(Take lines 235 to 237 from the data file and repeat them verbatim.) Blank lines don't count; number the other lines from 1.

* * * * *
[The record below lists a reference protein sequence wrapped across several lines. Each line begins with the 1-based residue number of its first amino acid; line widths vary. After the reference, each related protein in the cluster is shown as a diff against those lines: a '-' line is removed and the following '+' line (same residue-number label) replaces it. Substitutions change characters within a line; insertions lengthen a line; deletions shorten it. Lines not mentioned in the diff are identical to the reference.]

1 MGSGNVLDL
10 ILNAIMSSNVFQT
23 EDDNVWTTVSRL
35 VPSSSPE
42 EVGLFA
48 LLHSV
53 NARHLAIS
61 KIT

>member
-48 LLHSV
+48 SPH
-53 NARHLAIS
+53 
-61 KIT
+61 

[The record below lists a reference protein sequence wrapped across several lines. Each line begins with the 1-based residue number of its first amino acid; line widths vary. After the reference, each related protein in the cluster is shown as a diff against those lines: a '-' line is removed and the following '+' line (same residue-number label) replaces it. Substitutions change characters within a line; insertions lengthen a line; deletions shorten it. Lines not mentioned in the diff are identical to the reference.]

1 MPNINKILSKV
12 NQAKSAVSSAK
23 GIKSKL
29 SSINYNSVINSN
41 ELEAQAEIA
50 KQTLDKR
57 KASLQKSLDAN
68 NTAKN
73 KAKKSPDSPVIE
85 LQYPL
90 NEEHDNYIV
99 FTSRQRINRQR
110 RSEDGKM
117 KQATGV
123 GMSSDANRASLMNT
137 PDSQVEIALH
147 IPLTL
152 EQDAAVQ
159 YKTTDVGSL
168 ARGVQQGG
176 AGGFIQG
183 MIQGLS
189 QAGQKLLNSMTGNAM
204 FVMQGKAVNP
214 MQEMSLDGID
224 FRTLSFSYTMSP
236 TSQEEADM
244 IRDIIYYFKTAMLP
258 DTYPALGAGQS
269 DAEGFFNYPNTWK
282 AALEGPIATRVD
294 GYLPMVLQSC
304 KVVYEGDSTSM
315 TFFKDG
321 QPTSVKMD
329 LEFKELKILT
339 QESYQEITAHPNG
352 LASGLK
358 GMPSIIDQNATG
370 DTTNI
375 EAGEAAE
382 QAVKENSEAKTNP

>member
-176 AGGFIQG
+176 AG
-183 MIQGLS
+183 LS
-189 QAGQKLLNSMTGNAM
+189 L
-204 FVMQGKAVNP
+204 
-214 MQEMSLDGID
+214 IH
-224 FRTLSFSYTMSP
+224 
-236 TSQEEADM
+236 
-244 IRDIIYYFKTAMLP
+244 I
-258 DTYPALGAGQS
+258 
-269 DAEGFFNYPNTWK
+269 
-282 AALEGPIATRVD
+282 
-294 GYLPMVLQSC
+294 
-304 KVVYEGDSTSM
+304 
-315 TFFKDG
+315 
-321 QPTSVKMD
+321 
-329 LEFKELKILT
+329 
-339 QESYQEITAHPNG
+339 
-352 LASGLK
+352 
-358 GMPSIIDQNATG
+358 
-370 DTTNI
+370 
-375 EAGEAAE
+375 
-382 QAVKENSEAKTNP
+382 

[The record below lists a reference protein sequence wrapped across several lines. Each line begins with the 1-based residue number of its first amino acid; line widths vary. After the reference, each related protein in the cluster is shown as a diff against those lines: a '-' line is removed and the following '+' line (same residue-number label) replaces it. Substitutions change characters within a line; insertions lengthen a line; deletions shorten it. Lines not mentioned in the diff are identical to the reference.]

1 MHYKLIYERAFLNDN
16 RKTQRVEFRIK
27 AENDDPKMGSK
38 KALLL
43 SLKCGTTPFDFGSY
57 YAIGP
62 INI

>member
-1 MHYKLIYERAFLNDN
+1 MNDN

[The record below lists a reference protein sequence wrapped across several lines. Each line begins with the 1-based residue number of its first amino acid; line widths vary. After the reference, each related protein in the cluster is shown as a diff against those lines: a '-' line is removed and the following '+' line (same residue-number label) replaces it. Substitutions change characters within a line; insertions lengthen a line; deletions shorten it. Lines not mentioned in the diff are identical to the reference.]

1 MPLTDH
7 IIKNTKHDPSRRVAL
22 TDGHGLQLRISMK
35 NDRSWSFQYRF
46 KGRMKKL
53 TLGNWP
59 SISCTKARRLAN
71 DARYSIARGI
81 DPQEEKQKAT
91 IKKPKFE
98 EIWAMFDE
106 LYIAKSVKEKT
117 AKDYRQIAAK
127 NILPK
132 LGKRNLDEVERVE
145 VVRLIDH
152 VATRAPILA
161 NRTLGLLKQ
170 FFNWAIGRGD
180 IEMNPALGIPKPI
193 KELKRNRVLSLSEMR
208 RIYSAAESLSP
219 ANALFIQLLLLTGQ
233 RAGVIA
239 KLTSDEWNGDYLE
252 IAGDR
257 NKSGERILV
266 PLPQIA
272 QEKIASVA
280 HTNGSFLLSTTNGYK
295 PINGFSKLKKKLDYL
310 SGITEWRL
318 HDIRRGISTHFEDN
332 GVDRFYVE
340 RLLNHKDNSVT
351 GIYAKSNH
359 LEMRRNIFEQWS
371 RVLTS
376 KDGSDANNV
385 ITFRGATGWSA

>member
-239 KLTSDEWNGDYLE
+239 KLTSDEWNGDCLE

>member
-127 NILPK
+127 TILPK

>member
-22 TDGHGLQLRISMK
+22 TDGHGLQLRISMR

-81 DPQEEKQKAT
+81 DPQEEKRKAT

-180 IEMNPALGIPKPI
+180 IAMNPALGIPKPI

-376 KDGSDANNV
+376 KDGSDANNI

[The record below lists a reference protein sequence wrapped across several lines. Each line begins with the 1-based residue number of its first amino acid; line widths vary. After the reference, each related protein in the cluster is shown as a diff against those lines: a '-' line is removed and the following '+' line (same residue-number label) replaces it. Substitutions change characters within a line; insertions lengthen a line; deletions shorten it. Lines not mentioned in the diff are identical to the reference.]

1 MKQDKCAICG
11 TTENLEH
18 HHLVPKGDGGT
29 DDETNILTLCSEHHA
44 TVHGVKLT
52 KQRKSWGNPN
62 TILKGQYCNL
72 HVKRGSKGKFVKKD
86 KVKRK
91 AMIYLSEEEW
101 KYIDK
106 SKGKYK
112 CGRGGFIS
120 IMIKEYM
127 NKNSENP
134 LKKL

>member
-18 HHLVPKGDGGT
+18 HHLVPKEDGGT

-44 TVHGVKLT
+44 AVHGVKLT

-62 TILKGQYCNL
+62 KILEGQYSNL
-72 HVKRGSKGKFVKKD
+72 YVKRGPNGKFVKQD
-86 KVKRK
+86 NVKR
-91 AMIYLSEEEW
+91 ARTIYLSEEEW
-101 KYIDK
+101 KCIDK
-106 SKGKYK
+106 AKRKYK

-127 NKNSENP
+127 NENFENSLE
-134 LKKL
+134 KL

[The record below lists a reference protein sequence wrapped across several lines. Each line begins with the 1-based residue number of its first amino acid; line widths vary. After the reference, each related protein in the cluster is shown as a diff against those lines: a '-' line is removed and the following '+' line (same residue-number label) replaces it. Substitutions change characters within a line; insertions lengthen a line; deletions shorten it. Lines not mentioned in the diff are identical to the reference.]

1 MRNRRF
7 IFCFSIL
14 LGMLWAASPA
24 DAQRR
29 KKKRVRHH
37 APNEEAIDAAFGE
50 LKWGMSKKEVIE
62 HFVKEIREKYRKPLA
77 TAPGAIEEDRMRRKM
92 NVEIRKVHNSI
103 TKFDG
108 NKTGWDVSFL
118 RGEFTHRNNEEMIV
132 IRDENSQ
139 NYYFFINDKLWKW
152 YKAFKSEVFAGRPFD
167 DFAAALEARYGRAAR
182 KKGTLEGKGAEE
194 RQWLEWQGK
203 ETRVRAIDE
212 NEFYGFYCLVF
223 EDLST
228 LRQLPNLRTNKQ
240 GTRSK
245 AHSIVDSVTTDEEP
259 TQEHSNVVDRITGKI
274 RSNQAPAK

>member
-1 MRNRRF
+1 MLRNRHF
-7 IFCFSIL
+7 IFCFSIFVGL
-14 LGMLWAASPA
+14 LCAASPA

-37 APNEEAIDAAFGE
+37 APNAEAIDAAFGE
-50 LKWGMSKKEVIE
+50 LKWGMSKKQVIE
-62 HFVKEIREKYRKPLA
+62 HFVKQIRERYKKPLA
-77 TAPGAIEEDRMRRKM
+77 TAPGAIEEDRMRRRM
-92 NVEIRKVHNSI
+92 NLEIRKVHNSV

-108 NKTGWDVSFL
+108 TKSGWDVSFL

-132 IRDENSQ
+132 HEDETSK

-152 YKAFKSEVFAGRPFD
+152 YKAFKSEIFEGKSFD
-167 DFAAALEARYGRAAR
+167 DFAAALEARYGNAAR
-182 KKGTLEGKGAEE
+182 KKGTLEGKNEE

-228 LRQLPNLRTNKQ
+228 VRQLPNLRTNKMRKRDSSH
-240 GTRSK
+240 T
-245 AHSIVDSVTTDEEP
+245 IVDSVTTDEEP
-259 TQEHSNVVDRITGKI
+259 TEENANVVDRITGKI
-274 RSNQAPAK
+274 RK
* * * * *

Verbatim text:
245 AHSIVDSVTTDEEP
259 TQEHSNVVDRITGKI
274 RSNQAPAK